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Lynnfield looks to ‘LEFTFIELD’ to manage school expansion project

This article was published 2 year(s) and 5 month(s) ago.

LYNNFIELD — The School Building Committee voted unanimously Friday to hire  LEFTFIELD, LLC as the owner’s project manager (OPM) for the voter-approved $17 million elementary schools expansion project.

LEFTFIELD was one of four finalists selected from a pool of 14 firms that responded to more than two dozen formal requests issued by Department of Public Works Director John Tomasz. 

As the OPM, the firm will oversee the construction of the new school building. 

“They were all strong, diverse candidates,” said School Building Committee Chair John Scenna, who, along with Tomasz and Town Engineer Charlie Richter, reviewed the submissions. “But LEFTFIELD had the most experience with fast-track projects. While ours is technically not a fast track, you could say the first three months is, so their experience really fits our needs the best.”

According to a cover letter submitted with its proposal, LEFTFIELD has been in business for 14 years and has completed more than $1.2 billion of public construction projects. Its sale pitch promises to “immediately infuse ourselves into the new project to ensure construction begins in early July.”

“They are prepared to start as early as next week once we enter into a contract with them,” Scenna said. “This company takes a very detailed approach to the design process and scheduling and even presented us with a schedule, so they are thinking the right way. The lead project manager has completed over 14 accelerated projects, which, with a condensed window need to have strong management.”

Local projects managed by LEFTFIELD include the Elbridge Gerry Elementary School in Marblehead, the Galvin Middle School and Walton Elementary School in Wakefield, and the Garfield Elementary School in Revere. 

Scenna said Lynnfield School Committee members reached out to Wakefield and Marblehead for comment about their experience working with LEFTFIELD.

“They both said their performance was excellent and gave them an A-plus,” Scenna said. 

The LEFTFIELD team will be led by CEO Jim Rogers, who will serve as principal in charge, while James Riefstahl will be the project director.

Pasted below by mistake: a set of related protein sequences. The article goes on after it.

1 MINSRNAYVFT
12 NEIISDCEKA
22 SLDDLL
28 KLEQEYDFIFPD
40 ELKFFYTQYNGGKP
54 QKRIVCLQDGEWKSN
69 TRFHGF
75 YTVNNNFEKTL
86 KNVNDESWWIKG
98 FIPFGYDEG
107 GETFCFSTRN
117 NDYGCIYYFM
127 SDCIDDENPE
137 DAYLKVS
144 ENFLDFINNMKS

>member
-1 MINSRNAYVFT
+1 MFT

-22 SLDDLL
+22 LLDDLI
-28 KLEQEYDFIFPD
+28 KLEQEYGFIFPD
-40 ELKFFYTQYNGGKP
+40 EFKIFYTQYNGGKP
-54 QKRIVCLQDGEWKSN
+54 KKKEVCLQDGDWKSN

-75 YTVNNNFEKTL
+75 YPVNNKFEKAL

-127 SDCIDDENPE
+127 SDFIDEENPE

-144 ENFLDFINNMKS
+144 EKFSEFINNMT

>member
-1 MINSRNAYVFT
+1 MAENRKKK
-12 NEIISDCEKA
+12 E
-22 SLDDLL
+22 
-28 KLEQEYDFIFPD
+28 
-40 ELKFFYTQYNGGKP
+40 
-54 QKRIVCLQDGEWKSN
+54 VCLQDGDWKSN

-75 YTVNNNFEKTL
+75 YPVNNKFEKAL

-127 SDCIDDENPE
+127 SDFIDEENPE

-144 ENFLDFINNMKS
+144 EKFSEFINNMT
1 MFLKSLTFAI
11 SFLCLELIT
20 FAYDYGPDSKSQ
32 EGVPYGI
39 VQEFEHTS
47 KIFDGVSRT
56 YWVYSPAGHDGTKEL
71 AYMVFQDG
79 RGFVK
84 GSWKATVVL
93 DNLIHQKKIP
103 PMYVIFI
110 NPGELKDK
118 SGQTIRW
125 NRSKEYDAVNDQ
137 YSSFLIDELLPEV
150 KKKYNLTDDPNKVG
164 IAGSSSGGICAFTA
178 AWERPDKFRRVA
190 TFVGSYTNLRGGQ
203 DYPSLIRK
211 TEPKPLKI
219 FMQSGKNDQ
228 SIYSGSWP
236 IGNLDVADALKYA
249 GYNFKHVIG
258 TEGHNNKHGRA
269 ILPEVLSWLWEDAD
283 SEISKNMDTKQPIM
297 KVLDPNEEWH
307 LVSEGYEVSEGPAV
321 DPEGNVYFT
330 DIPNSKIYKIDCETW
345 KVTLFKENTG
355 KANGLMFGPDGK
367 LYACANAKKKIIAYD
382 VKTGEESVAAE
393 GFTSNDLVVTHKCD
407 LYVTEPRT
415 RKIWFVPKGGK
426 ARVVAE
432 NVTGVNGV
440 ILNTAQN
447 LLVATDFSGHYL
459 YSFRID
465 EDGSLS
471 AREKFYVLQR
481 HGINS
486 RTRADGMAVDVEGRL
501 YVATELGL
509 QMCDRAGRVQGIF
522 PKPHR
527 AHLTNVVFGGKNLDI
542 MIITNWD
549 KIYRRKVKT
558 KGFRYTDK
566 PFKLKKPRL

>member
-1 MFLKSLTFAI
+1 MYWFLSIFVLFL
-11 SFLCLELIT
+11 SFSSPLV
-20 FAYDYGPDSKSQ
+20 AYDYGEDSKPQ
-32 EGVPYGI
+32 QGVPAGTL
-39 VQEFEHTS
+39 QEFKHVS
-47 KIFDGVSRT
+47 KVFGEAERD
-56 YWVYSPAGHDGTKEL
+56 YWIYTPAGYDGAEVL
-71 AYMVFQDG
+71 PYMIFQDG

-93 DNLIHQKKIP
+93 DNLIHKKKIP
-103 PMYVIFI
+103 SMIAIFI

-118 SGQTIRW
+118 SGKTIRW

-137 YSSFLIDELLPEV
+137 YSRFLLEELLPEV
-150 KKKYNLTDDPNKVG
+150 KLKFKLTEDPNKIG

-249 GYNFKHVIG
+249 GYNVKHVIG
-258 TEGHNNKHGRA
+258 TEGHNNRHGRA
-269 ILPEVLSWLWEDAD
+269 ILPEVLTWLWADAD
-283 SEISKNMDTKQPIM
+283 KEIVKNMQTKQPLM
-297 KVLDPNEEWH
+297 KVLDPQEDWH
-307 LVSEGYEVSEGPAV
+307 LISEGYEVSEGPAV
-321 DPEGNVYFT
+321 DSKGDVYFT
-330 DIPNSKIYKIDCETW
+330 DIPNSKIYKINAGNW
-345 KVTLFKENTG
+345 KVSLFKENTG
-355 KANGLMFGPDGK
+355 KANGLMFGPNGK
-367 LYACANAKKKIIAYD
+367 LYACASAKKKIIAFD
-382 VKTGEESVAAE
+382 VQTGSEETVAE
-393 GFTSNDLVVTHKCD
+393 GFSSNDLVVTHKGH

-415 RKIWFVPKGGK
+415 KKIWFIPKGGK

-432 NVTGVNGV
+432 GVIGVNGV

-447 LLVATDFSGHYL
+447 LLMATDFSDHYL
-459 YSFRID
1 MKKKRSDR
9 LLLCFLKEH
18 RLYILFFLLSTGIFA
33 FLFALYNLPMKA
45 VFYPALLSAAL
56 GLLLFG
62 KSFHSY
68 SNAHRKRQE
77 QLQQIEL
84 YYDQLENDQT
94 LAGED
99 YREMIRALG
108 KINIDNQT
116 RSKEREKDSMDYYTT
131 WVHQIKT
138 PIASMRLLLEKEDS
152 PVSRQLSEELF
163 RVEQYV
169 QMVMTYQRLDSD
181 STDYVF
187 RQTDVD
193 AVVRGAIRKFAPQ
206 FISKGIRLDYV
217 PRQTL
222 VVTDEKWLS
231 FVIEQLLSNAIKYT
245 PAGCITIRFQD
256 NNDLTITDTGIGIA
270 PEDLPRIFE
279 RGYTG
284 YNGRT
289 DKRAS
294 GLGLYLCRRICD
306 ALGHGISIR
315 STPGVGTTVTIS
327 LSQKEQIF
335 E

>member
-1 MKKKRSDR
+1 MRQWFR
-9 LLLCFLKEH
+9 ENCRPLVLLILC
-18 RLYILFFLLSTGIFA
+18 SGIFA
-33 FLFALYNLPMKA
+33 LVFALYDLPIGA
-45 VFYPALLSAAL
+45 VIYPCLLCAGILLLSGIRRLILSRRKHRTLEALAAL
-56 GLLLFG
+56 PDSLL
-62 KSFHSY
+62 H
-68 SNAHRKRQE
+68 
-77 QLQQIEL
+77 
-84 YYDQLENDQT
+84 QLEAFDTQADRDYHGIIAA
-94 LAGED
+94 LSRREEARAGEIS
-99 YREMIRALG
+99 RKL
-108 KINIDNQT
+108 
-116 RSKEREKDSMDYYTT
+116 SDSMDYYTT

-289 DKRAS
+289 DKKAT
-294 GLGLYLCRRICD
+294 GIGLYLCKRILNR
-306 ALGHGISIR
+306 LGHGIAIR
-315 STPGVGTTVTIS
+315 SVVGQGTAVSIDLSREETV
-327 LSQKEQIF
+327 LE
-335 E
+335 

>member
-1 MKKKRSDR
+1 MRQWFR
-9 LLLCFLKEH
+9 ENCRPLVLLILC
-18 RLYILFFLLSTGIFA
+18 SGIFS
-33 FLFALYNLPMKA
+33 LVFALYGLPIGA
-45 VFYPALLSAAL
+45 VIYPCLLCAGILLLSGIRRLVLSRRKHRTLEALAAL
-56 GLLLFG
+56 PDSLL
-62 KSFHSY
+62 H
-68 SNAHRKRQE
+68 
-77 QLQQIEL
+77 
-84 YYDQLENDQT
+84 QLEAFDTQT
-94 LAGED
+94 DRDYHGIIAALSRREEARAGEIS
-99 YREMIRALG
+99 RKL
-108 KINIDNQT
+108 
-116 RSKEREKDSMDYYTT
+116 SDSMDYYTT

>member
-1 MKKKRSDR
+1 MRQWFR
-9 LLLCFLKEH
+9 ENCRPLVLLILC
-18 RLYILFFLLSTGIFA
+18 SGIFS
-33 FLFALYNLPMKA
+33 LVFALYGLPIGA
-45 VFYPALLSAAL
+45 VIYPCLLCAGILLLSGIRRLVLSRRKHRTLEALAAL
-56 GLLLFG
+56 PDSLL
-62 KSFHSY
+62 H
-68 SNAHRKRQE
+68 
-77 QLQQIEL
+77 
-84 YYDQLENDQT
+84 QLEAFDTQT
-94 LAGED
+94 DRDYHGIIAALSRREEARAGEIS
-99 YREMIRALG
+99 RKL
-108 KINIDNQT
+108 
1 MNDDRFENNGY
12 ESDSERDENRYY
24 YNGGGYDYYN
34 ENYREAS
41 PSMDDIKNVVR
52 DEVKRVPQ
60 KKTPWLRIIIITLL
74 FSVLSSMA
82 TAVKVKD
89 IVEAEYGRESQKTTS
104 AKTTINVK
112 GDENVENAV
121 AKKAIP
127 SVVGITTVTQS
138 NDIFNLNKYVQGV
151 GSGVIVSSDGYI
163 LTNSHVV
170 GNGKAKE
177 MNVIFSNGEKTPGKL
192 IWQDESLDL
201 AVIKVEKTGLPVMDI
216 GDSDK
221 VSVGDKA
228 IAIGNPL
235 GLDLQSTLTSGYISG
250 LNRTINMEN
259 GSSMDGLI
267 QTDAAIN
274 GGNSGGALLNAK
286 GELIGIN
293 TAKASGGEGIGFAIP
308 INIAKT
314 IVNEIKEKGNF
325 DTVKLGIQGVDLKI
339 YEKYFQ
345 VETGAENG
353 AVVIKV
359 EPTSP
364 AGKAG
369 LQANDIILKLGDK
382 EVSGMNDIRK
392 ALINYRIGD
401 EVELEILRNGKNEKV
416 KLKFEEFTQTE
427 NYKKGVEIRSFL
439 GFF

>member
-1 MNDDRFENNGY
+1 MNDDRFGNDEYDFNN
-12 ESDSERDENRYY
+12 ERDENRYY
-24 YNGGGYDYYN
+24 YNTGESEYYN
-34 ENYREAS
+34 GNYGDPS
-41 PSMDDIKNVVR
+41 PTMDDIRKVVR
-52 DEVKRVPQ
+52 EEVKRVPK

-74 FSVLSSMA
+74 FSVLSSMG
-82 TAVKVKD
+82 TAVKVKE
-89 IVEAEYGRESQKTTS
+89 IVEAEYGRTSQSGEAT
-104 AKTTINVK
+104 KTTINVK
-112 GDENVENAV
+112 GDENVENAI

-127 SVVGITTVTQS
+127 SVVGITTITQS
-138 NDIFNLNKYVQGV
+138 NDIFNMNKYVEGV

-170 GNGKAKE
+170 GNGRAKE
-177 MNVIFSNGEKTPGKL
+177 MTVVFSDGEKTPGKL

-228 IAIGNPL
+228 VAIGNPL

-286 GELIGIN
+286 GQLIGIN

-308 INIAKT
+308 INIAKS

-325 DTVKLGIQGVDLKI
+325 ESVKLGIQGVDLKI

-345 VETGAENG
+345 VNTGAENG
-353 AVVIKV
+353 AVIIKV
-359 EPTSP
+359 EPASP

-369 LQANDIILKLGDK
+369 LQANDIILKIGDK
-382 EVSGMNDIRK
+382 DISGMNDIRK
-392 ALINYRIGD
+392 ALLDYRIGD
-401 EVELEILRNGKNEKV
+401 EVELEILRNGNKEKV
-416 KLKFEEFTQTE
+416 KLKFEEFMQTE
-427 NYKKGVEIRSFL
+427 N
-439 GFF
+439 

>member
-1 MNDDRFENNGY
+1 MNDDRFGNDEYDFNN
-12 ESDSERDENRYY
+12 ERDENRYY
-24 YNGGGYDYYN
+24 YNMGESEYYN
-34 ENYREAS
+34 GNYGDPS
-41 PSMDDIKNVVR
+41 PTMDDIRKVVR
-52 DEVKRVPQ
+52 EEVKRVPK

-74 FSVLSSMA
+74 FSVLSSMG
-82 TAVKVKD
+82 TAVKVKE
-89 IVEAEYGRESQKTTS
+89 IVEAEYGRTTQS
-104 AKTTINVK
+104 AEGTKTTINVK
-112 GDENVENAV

“(Riefstahl’s) experience coordinating public and abutter outreach, leadership communication and his organizational skills will be key throughout the entire process,” said Rogers. “James will coordinate the efforts of the design and construction team to ensure that budget, quality and schedule requirements are met or exceeded.”

In December 2020, the town appropriated $17 million for the project, which includes the construction of five new classrooms at both the Summer Street and Huckleberry Hill schools. Four classrooms will be dedicated to everyday learning, with the fifth serving as an adaptable individualized learning space. Two existing classrooms at each school will be renovated. 

The project also includes enlarging the gymnasium at Huckleberry to a size similar to the middle school gym, expanding and reconfiguring both schools’ parking lots, new fields at each school, and a new playground at Summer Street. The project will be ready for the start of the 2022-23 school year.

In response to a question from School Committee Chair Jamie Hayman on whether  anyone had asked LEFTFIELD if they had done any work outside of partnerships with the Massachusetts School Building Authority (MSBA), Scenna said the fact that the town is funding the project on its own is advantageous.

“The fact that they are out on their own is more beneficial, as there’s so much less paperwork than with MSBA,” Scenna said. “The fact that they have been able to be so successful on accelerated MSBA projects is impressive.”

The next step, Scenna said, is to “get into the bid process.”

“The role of an OPM is to come on board and assist with the bidding process by making sure that our approach is coordinated with all the other people involved in the process,” Scenna said.

Town Administrator Rob Dolan said that the project is the culmination of the efforts of many.

“I would say that it’s been the real input of leadership on the part of the Select Board and Schools and all the various committees that have been involved in this from the very beginning,” Dolan said. 

“These people all serve voluntarily and while it’s been a long, steady process, it’s because of them that we are talking about breaking ground this summer. This is a very exciting time for the entire town of Lynnfield.”

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